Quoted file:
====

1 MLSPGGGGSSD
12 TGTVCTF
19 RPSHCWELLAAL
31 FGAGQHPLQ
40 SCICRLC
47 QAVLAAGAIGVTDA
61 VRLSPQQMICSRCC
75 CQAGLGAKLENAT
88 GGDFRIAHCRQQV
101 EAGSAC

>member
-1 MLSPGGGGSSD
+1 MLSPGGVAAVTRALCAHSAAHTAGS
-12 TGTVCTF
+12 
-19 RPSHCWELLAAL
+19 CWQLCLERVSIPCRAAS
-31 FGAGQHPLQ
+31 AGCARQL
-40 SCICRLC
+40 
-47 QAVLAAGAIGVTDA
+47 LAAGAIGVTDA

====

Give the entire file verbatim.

1 MLSPGGGGSSD
12 TGTVCTF
19 RPSHCWELLAAL
31 FGAGQHPLQ
40 SCICRLC
47 QAVLAAGAIGVTDA
61 VRLSPQQMICSRCC
75 CQAGLGAKLENAT
88 GGDFRIAHCRQQV
101 EAGSAC

>member
-1 MLSPGGGGSSD
+1 MLSPGGVAAVTRALCAHSAAHTAGS
-12 TGTVCTF
+12 
-19 RPSHCWELLAAL
+19 CWQLCLERVSIPCRAAS
-31 FGAGQHPLQ
+31 AGCARQL
-40 SCICRLC
+40 
-47 QAVLAAGAIGVTDA
+47 LAAGAIGVTDA